The UK's solar power industry fears the loss of a very successful grants scheme that subsidises homeowners and others to cover the cost of installations.
The UK sector has grown rapidly since 2002
Companies that build solar power systems are concerned the 10-year programme, which has already cost £31m, will be wound up early in 2006.
The Renewable Power Association claims this will damage the fledging industry.
The government says its commitment to solar is unchanged but it does want to find more efficient ways to fund it.
The Solar Photovotaics (PV) Demonstration Programme was launched in 2002. According to the following year's Energy White Paper, it was intended to run until 2012 - as Prime Minister Tony Blair acknowledged - to help Britain establish a robust solar industry.
The money has led to a swathe of solar installations on homes and public buildings across the UK and, as a result of increased demand, has cut the retail cost of photovoltaic equipment by an average of 13%.
But the RPA says the Department of Trade and Industry is now running down "phase 1" of the programme and the early growth of the industry could falter as a result.
"It's absolutely staggering to be honest," said Paul Molyneux, the managing director of Sharp UK, which employs around 150 people manufacturing solar panels at its plant in Wrexham.
"There was a clear commitment in the Energy White Paper for a 10-year major development programme. You've got a fledgling industry that's really grown up in the UK - and also installing companies have grown from seven in 2002 to over 50 today.
"Suddenly, we're confronted with funding drying up completely by November 2005," he told BBC News.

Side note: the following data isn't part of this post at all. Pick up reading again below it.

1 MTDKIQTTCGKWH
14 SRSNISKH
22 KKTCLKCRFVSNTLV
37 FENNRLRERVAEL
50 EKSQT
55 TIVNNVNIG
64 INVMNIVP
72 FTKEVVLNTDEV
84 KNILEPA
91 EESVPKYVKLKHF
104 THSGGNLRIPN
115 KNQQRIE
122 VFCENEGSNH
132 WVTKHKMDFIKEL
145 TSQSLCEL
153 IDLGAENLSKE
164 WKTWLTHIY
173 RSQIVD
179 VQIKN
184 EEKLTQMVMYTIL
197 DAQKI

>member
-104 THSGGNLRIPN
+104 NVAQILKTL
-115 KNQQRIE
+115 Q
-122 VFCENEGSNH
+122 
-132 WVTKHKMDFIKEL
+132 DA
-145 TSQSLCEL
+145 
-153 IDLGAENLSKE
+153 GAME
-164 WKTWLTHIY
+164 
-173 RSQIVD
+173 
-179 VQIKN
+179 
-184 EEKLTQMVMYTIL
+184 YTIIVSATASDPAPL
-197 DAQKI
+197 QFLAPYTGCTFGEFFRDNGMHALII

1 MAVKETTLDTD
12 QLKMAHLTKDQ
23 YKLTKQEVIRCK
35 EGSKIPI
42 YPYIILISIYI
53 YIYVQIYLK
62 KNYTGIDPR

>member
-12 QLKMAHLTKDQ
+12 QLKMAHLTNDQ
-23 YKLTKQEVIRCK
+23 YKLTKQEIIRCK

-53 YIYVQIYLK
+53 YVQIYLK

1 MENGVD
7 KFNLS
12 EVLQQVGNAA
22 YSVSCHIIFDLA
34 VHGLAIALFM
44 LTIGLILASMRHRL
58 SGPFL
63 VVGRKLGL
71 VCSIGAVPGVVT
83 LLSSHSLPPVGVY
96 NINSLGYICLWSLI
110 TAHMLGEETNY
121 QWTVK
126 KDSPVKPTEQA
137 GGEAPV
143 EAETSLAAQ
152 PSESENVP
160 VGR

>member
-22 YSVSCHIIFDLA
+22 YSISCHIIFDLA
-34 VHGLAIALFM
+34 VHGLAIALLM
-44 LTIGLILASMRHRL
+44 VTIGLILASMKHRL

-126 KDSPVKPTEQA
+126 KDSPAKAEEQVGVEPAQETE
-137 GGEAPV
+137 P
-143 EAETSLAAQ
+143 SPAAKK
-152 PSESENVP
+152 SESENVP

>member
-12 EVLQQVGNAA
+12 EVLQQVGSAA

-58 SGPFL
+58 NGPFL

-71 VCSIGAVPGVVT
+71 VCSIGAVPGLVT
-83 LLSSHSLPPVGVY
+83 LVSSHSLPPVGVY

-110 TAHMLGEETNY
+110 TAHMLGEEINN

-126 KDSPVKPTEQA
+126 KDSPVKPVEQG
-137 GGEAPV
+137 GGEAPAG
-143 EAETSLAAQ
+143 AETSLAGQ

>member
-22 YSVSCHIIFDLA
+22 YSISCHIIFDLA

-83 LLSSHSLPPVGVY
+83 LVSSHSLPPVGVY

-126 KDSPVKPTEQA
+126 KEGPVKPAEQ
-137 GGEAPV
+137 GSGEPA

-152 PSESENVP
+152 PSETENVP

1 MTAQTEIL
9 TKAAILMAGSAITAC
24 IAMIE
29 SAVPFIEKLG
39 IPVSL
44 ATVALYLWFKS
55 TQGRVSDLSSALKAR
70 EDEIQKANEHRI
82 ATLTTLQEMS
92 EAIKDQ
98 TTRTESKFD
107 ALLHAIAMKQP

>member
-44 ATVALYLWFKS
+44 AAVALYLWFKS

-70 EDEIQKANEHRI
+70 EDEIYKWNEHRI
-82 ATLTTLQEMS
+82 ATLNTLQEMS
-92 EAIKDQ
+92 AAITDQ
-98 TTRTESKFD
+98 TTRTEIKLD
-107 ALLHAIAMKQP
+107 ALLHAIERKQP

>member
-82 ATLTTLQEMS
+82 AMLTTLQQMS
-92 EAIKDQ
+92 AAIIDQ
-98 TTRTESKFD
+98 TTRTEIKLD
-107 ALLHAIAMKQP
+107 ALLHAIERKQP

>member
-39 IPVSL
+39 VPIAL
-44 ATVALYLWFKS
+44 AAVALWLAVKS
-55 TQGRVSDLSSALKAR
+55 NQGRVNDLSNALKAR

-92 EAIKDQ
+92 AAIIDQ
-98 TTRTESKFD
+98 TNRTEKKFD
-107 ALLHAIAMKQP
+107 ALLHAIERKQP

'Ripped up plans'
Despite recent PV interest, the UK still lags behind countries such as Germany, which installed a 100 times more solar generating capacity last year than Britain.
In the Whitehall pipeline is a new programme called Low Carbon Buildings - the government says this will provide continued funding for solar as well as wind, energy efficiency and other climate-friendly technologies.
But that programme has not reached the consultation stage and this has left the solar industry facing a potential crisis, claims Seb Berry from Chiltern Future Energy.
"Having planned on the basis of a 10-year PV programme, we are now having to tear up our business plan and think very carefully - about whether we get into other renewable technologies, where frankly the government has also made similar promises and pledges, or whether in fact we focus on other non-renewable-energy-type services and products."
'Value for money'
BBC News asked the DTI to respond to the claims of the RPA and its members. It gave us the following statement:
"The government remains committed to solar power for the long term. We have put £31m of taxpayers' money into this industry since 2002.
"A comprehensive report last year showed that the taxpayer needed to get a better return on our funding for solar PV.
"We are consulting this year on how this can be done. Meanwhile, we announced new funding until March 2006.
"We have reassured the solar industry that we have a long-term commitment to them, and look forward to working with them on the new arrangements."